Art Slash Activism is a multidisciplinary learning experience that will involve members of the art community, open data activists, designers, and others active in the processes of social change in a creative, playful and innovative manner that will result in textual and visual documentation which will serve as a knowledge corpus for researchers and practitioners interested in these questions.
Bio of the Speakers
Zainab is a PhD scholar at the Centre for the Study of Culture and Society (CSCS), Bangalore. Zainab primarily works as an independent researcher on issues of governance, politics, property and how technology is embedded in state-citizen interactions and society. In the course of her work, she is associated with the Centre for Internet and Society and the Centre de Sciences Humaines - New Delhi. Zainab is also a designated partner at HasGeek Media LLP, Bangalore.
Ayisha Abraham lives and works in Bangalore as an installation artist and short filmmaker. She works at the Srishti School of Art, Design, Technology, as a visual arts consultant and is a member of the BAR1 (Bengaluru Artists Residency).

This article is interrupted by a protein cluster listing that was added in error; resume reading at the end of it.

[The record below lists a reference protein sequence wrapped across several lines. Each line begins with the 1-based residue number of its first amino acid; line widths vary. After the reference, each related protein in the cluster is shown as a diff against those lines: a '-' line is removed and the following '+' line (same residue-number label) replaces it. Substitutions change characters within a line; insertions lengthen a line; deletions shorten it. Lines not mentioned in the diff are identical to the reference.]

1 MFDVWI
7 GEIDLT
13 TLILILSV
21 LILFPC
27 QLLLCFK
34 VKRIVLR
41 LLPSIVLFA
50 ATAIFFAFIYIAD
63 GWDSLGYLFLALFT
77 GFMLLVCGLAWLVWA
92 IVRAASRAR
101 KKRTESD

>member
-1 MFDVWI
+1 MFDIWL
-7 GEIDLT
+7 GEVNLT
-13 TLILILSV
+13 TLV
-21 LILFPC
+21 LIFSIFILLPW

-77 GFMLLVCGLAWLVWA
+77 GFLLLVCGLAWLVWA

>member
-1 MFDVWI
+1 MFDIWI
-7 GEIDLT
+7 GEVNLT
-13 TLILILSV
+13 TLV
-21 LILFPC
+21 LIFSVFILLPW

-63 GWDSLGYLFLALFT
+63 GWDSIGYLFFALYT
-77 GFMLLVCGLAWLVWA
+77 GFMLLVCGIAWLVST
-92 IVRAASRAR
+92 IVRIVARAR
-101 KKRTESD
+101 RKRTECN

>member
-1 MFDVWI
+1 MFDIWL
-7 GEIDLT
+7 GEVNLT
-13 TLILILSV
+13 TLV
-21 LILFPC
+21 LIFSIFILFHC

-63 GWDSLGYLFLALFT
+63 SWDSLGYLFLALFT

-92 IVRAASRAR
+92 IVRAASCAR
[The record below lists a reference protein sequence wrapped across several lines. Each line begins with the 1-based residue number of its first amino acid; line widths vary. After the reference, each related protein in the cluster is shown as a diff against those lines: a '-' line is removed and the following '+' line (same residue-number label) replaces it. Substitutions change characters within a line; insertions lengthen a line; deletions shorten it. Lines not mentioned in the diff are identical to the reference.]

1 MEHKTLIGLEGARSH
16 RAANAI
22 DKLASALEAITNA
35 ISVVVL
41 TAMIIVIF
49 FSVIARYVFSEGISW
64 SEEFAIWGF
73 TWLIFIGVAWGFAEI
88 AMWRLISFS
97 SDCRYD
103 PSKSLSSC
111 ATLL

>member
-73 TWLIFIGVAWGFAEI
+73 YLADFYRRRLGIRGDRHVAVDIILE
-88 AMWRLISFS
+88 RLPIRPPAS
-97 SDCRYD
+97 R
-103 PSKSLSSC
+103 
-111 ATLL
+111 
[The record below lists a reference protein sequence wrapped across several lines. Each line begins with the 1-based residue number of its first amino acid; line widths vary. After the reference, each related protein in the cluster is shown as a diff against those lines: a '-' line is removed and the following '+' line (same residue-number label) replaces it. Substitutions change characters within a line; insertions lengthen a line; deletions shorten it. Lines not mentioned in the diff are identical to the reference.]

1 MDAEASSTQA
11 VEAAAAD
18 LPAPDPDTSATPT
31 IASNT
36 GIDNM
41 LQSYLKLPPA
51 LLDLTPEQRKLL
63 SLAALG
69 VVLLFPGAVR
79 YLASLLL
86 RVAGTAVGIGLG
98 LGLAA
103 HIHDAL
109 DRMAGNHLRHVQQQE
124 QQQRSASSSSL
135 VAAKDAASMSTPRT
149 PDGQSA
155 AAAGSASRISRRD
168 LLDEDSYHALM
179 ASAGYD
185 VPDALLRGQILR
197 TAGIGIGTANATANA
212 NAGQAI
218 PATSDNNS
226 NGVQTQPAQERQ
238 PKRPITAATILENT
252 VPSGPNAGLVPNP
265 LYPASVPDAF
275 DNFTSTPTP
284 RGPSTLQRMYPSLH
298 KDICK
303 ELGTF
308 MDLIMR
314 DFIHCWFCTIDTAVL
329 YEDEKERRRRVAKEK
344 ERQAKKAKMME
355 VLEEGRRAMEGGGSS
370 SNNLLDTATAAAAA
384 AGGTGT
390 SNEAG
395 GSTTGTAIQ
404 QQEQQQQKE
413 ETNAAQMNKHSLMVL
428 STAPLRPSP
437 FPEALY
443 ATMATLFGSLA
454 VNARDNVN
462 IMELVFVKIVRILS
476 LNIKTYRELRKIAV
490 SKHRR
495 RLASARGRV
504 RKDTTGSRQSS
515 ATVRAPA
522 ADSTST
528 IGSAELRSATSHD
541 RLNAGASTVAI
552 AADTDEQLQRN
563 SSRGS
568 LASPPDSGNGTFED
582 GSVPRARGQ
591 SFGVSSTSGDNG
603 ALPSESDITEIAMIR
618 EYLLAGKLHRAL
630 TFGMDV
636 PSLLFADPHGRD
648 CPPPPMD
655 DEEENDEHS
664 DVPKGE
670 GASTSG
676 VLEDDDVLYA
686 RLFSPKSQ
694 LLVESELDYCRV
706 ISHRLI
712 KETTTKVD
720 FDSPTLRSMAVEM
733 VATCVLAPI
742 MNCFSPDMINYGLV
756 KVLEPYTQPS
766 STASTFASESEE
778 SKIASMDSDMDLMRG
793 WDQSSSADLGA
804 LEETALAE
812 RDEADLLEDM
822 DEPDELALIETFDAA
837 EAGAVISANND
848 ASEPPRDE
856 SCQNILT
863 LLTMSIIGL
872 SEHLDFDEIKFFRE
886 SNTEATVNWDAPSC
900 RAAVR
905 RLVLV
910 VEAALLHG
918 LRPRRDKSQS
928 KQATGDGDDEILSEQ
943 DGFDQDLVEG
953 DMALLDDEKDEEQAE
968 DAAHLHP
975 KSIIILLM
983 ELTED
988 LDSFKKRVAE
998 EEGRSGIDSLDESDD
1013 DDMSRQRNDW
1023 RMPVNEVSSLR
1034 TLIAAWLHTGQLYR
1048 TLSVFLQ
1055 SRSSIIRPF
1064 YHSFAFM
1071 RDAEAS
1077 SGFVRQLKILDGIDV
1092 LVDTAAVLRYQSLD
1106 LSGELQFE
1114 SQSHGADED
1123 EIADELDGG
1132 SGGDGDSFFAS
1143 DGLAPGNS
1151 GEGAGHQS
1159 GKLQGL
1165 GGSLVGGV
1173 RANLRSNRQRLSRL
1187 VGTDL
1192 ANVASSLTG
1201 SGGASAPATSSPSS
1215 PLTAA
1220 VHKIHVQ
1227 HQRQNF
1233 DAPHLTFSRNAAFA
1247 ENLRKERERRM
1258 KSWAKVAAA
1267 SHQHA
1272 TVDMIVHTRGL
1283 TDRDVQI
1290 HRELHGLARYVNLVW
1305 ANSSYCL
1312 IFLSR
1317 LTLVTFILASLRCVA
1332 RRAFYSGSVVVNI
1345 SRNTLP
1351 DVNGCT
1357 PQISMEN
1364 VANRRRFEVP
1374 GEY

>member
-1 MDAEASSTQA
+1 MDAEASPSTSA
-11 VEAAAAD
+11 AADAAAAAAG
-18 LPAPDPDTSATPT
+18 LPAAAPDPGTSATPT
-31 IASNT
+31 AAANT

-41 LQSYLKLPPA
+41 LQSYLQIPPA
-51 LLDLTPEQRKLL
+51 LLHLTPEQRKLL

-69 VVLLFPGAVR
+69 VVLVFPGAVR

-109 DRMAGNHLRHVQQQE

CO-founder & executive director, Stephanie has been working to strengthen the use of technology by civil society in the global South since 1998, initially working with the Open Society Institute establishing their Technology Support for Civil Society Program, before co-founding Tactical Tech in 2003. Stephanie has a background in information design, was editor-in-chief of Pulp and worked as a creative director and producer for a number of London-based multimedia companies. She has a Masters in Information and Interaction Design from the Royal College of Art London, and a certificate in Campaigning and Lobbying from NCVO.
Co-founder & director of programmes & technology, Marek has been working to help advocates use technology since 1995. In the mid-nineties he co-founded the International Network of Contemporary Art Centres and worked with others to create a television programme about independent culture in Poland. He was director of the Stefan Batory Foundation’s Internet programme (Warsaw), sat on the board of Klon/Jawor (a research and infrastructure NGO) and The Second Hand Bank. Marek worked as a consultant to many funding agencies focusing on information and communication strategies for civil society in Central Asia.
Ward Smith is a librarian who works with academics, activists and artists to design and implement information systems that aid in the development and documentation of their work. He has recently worked with the Atlanta Task Force for the Homeless, the Arts, Computation, Engineering program at UC Irvine, the Southern California Library, the 2009 Digital Arts and Culture Conference, and rhizome.org.
This event is free and open to everyone. However, we would appreciate a confirmation of attendance ahead of time so as to ensure that your space is reserved. To confirm your attendance please write to: [email protected]